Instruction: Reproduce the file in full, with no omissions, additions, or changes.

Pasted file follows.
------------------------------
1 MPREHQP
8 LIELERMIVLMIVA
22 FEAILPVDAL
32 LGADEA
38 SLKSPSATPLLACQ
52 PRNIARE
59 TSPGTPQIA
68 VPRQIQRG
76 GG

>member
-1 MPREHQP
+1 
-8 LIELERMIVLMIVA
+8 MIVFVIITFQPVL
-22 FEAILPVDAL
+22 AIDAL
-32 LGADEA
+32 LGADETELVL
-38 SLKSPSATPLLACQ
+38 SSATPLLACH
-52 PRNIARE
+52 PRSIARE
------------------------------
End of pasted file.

1 MPREHQP
8 LIELERMIVLMIVA
22 FEAILPVDAL
32 LGADEA
38 SLKSPSATPLLACQ
52 PRNIARE
59 TSPGTPQIA
68 VPRQIQRG
76 GG

>member
-1 MPREHQP
+1 
-8 LIELERMIVLMIVA
+8 MIVFVIITFQPVL
-22 FEAILPVDAL
+22 AIDAL
-32 LGADEA
+32 LGADETELVL
-38 SLKSPSATPLLACQ
+38 SSATPLLACH
-52 PRNIARE
+52 PRSIARE